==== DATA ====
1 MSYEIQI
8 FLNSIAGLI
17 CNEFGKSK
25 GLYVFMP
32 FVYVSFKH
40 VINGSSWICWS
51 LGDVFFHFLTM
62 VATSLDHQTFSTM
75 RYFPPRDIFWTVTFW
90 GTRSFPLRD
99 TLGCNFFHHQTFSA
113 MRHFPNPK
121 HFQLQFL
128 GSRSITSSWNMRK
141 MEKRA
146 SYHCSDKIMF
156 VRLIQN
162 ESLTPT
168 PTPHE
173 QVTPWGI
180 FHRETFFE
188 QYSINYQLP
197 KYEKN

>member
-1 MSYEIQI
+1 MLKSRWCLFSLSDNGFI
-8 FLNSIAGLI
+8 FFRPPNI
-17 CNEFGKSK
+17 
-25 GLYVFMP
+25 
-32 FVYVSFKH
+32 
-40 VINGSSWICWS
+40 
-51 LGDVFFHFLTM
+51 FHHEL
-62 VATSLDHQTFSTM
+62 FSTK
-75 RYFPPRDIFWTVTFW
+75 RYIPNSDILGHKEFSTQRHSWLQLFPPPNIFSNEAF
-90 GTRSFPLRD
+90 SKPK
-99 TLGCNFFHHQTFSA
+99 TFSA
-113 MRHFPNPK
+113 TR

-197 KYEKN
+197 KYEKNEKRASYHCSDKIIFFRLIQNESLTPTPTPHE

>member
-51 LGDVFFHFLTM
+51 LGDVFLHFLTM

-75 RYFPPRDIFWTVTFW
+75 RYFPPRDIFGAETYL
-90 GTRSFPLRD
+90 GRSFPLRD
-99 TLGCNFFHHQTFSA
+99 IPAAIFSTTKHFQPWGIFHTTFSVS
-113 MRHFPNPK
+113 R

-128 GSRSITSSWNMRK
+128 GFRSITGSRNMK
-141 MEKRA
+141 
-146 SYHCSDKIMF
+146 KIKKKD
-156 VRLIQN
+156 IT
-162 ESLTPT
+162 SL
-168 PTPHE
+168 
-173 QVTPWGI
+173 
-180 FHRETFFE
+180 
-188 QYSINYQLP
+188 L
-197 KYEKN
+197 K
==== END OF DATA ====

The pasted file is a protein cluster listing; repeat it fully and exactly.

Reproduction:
1 MSYEIQI
8 FLNSIAGLI
17 CNEFGKSK
25 GLYVFMP
32 FVYVSFKH
40 VINGSSWICWS
51 LGDVFFHFLTM
62 VATSLDHQTFSTM
75 RYFPPRDIFWTVTFW
90 GTRSFPLRD
99 TLGCNFFHHQTFSA
113 MRHFPNPK
121 HFQLQFL
128 GSRSITSSWNMRK
141 MEKRA
146 SYHCSDKIMF
156 VRLIQN
162 ESLTPT
168 PTPHE
173 QVTPWGI
180 FHRETFFE
188 QYSINYQLP
197 KYEKN

>member
-1 MSYEIQI
+1 MLKSRWCLFSLSDNGFI
-8 FLNSIAGLI
+8 FFRPPNI
-17 CNEFGKSK
+17 
-25 GLYVFMP
+25 
-32 FVYVSFKH
+32 
-40 VINGSSWICWS
+40 
-51 LGDVFFHFLTM
+51 FHHEL
-62 VATSLDHQTFSTM
+62 FSTK
-75 RYFPPRDIFWTVTFW
+75 RYIPNSDILGHKEFSTQRHSWLQLFPPPNIFSNEAF
-90 GTRSFPLRD
+90 SKPK
-99 TLGCNFFHHQTFSA
+99 TFSA
-113 MRHFPNPK
+113 TR

-197 KYEKN
+197 KYEKNEKRASYHCSDKIIFFRLIQNESLTPTPTPHE

>member
-51 LGDVFFHFLTM
+51 LGDVFLHFLTM

-75 RYFPPRDIFWTVTFW
+75 RYFPPRDIFGAETYL
-90 GTRSFPLRD
+90 GRSFPLRD
-99 TLGCNFFHHQTFSA
+99 IPAAIFSTTKHFQPWGIFHTTFSVS
-113 MRHFPNPK
+113 R

-128 GSRSITSSWNMRK
+128 GFRSITGSRNMK
-141 MEKRA
+141 
-146 SYHCSDKIMF
+146 KIKKKD
-156 VRLIQN
+156 IT
-162 ESLTPT
+162 SL
-168 PTPHE
+168 
-173 QVTPWGI
+173 
-180 FHRETFFE
+180 
-188 QYSINYQLP
+188 L
-197 KYEKN
+197 K